Reactive Oxygen Species and the Central Nervous System

  • B. Halliwell
Conference paper


Radicals are species containing one or more unpaired electrons. The oxygen radical superoxide (O 2 - ) and the non-radical oxidants hydrogen peroxide (H2O2) and hypochlorous acid (HOCl) are produced during normal metabolism and perform several useful functions. Excessive production of O 2 - and H2O2 can result in tissue damage, which often involves generation of highly reactive hydroxy 1 radical (· OH) and other oxidants in the presence of “catalytic” iron or copper ions. A major form of antioxidant defence is the storage and transport of iron or copper ions in forms that will not catalyze formation of reactive radicals. Tissue injury, e. g., by ischaemia or trauma, can cause increased iron availability and accelerate free radical reactions. This may be especially important in the brain, since areas of this organ are rich in iron and cerebrospinal fluid cannot bind released iron ions. Oxidative stress upon nervous tissue can produce damage by several interacting mechanisms, including rises in intracellular free Ca2+ and, possibly, release of excitatory amino acids. Recent suggestions that free radical reactions are involved in the neurotoxicity of aluminium and in damage to the substantia nigra in Parkinson’s disease are reviewed. Finally, the nature of antioxidants is discussed, with a suggestion that antioxidant enzymes and chelators of iron ions may be more generally useful protective agents than chain-breaking antioxidants. Careful precautions must be taken in the design of antioxidants for therapeutic use.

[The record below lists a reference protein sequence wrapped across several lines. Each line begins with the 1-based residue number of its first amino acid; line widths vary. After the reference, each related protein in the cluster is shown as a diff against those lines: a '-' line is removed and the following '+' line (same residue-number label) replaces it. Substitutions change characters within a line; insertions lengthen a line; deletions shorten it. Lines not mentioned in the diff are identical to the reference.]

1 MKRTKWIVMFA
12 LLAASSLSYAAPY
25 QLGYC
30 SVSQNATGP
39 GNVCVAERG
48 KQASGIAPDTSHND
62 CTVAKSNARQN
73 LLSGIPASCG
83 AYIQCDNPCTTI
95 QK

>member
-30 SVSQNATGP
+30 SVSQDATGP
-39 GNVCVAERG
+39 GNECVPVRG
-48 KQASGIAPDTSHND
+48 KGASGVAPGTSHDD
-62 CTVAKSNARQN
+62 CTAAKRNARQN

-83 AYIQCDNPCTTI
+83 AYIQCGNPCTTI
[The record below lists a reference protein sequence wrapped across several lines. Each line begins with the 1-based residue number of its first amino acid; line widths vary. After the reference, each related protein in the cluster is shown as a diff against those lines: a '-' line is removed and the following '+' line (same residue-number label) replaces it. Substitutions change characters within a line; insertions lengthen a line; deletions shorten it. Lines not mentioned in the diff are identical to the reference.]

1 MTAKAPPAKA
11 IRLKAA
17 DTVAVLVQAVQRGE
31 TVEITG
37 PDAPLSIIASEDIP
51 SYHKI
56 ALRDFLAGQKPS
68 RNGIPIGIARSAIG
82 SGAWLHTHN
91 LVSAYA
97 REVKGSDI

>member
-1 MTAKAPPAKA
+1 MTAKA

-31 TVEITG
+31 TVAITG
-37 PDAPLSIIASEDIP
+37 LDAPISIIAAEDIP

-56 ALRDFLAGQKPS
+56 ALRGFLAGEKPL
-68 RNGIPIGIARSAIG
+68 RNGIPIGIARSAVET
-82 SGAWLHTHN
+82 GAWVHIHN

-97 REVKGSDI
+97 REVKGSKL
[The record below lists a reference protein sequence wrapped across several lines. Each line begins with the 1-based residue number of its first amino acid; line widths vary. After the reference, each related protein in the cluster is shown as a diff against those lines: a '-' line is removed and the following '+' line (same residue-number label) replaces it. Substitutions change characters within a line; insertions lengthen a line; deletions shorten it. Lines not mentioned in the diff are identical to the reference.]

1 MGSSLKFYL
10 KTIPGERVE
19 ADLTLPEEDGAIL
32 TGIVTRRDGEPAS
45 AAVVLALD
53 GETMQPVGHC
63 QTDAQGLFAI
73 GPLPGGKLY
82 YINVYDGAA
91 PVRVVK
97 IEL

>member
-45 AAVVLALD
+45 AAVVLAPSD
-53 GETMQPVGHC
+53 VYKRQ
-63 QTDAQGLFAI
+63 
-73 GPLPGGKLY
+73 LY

Lipid Peroxidation Unpaired Electron Excitatory Amino Acid Free Radical Reaction Parkinsonian Brain 
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  • B. Halliwell

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